Tuesday, August 27, 2013

Full of Grace

I am pre-posting this as I am officially on vacation this week.   And I am incredibly grateful for

1.  having the financial means to take a vacation.

2.  having an employer who allows me to take time off . . .  whenever.

3.  having trusted back-up staff who will cover my ass while I'm gone.

4.  having an amazing friend on the other side of my travels.

5.  that my health is still holding on, allowing me to do some bucket list travelling.

I will see you all next week.

Thursday, August 22, 2013


Boundaries.  Everybody’s got them.   I seem to have a lot of them.  Or, as one person, not so very kindly told me - my boundaries are like landmines.    It has taken me a long time, and a great deal of therapy, to finally become friends with my boundaries.

The first boundary that I remember, and still have to this day, is “please don’t touch my feet.”   I don’t know where this came from, but for some reason, my feet are incredibly sensitive.  It is painful to me to have them touched.  

In my college debauchery days, I would ask a lover not to touch my feet.   It was then that I realized that there are 3 kinds of people - those who respect boundaries without question, those who totally ignore them, and those that seem to respect them, but take them as a challenge to be conquered.     It was an easy way to separate the good, the bad, and the ugly relationships.  

After the rape and assault, I was left with a shitload of new boundary issues.  The very public loss of control over my body left a permanent and indelible mark on my need for safety and privacy. This played out in mostly in being very sensitive to how people approached me and once they were close, how they respected my need to control my private self.   

In the beginning, I couldn't have anyone physically close to me.  Even my closest friends had to approach very slowly and cautiously lest I start to trigger and freak.   I was basically untouchable. Fortunately therapy helped correct that extreme reaction, but I still to this day need to know that someone is approaching.  I startle easily and have a lot of anxiety around this issue     And I continue to be a very private person.    I never want to be in the spotlight, I never want my name or info out there, and I want to be in control of my own story.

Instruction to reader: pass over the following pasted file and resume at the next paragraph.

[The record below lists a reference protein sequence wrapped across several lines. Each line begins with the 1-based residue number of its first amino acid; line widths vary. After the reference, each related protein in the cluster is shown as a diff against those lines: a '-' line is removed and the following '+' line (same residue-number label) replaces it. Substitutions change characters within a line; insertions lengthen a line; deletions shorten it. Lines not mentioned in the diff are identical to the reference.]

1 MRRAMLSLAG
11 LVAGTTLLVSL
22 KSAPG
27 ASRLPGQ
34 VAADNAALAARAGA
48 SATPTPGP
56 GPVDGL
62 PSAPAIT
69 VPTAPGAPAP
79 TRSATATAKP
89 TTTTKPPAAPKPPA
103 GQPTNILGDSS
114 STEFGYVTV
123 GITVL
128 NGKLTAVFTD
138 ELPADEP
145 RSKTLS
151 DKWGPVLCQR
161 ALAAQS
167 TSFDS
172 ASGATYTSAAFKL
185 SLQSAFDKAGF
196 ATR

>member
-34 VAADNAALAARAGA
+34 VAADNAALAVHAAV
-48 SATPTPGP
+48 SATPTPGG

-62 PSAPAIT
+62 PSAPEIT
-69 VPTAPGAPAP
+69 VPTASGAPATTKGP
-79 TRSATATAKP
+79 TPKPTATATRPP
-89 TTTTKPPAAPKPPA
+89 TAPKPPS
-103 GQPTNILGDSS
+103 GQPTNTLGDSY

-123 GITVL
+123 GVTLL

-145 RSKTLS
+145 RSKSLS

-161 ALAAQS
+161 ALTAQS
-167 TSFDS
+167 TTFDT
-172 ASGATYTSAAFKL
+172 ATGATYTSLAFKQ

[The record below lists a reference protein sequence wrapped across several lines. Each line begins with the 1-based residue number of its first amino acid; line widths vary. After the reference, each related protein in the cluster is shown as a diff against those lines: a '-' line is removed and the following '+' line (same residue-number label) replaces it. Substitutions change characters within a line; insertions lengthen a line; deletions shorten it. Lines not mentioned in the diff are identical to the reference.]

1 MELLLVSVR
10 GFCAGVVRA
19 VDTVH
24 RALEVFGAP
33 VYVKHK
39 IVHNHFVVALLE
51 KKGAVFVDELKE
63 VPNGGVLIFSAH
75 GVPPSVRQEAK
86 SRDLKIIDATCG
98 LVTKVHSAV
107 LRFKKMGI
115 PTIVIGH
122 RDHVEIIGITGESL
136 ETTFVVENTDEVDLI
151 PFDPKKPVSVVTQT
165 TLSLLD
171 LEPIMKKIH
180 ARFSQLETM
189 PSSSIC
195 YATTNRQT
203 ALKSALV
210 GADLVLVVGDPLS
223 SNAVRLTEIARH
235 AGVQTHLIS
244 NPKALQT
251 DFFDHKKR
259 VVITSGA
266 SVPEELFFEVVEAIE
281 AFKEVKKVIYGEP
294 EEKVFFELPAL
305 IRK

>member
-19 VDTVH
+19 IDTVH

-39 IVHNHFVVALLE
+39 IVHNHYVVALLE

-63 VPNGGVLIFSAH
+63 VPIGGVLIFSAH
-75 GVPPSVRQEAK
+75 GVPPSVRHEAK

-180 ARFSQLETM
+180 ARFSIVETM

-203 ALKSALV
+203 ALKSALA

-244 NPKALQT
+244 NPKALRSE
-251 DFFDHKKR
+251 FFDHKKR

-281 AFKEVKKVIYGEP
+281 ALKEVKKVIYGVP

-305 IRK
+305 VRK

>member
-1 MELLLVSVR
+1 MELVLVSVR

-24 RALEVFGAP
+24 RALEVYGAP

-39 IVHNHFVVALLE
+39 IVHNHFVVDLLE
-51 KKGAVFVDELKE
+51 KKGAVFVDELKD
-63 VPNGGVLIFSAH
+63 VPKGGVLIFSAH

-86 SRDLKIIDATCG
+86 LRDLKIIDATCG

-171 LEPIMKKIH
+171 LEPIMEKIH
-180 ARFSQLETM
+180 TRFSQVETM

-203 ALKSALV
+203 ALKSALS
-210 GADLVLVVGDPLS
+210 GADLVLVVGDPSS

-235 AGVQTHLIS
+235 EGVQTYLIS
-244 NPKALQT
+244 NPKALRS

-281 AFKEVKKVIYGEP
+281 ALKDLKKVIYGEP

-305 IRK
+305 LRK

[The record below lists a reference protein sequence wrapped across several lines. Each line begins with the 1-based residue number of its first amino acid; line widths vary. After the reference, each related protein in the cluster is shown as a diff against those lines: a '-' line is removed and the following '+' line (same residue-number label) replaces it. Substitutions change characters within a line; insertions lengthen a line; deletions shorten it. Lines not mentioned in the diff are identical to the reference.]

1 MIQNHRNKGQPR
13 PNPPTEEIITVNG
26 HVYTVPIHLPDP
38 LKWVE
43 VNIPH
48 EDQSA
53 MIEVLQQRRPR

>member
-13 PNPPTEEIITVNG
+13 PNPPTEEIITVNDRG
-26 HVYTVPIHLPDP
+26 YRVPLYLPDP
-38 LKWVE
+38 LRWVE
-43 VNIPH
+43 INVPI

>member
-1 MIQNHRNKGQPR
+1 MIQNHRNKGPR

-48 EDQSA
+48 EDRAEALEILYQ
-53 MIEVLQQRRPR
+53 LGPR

Still, I have always had a feeling that my boundaries made me different, and more than anything, I wanted to shed the “differences” of trauma.   How could I ever feel that I had conquered the trauma and the PTSD and “not letting them win”, if these boundaries were still dictating so much in my life?  And so I fought against these boundaries for a long time.   I tried to ignore them.  If someone violated them, I always felt that is was my problem to fix.  I always felt guilty for having this weirdness.   I apologized to people . . . a lot.

Until this year.   

This has been a pivotal year for me in terms of growth and overcoming PTSD and having healthier habits for myself and with others.   I think this growth has come as a result of years of therapy finally seeping into my pores, and also dealing with cancer, which quickly, and most effectively, rearranges one’s priorities.

This year I had an on-line friendship fall apart.   Most people who know me, know that I will do almost anything to make relationships work.  I hate when relationships end, even if they really should.   But for the first time, I actually let this one go.  Willingly and with much relief.  There were many reasons for this, but the one big reason was that this person could not, or would not, respect my boundaries.    And I thought my on-line boundaries were pretty simple - please only email me through this one address, and please do not share my story with others.  At first when she violated my wishes, I would be upset and question why she would do that.  She would apologize and ask for better guidance.  But then the violations continued, and I no longer felt safe or respected.   She said my boundaries were too much.  And I finally said, no more.